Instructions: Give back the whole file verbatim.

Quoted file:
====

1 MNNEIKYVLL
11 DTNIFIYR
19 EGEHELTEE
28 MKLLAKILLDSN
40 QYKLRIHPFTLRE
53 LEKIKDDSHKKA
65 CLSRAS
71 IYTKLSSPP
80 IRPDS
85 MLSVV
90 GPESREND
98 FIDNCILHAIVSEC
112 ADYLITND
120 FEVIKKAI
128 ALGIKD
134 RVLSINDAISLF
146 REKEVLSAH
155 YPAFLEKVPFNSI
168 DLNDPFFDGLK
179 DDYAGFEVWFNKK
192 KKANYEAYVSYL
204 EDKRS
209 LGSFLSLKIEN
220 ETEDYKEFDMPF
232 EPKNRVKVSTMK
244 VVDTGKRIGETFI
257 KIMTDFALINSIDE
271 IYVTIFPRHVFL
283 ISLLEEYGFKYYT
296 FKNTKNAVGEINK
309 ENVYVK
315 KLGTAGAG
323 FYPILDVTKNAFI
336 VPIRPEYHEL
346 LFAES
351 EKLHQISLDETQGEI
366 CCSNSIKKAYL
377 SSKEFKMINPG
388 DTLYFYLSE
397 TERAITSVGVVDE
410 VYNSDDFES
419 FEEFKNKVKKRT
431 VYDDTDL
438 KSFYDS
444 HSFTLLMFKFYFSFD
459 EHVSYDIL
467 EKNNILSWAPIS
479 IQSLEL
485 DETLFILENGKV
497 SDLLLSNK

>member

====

1 MNNEIKYVLL
11 DTNIFIYR
19 EGEHELTEE
28 MKLLAKILLDSN
40 QYKLRIHPFTLRE
53 LEKIKDDSHKKA
65 CLSRAS
71 IYTKLSSPP
80 IRPDS
85 MLSVV
90 GPESREND
98 FIDNCILHAIVSEC
112 ADYLITND
120 FEVIKKAI
128 ALGIKD
134 RVLSINDAISLF
146 REKEVLSAH
155 YPAFLEKVPFNSI
168 DLNDPFFDGLK
179 DDYAGFEVWFNKK
192 KKANYEAYVSYL
204 EDKRS
209 LGSFLSLKIEN
220 ETEDYKEFDMPF
232 EPKNRVKVSTMK
244 VVDTGKRIGETFI
257 KIMTDFALINSIDE
271 IYVTIFPRHVFL
283 ISLLEEYGFKYYT
296 FKNTKNAVGEINK
309 ENVYVK
315 KLGTAGAG
323 FYPILDVTKNAFI
336 VPIRPEYHEL
346 LFAES
351 EKLHQISLDETQGEI
366 CCSNSIKKAYL
377 SSKEFKMINPG
388 DTLYFYLSE
397 TERAITSVGVVDE
410 VYNSDDFES
419 FEEFKNKVKKRT
431 VYDDTDL
438 KSFYDS
444 HSFTLLMFKFYFSFD
459 EHVSYDIL
467 EKNNILSWAPIS
479 IQSLEL
485 DETLFILENGKV
497 SDLLLSNK

>member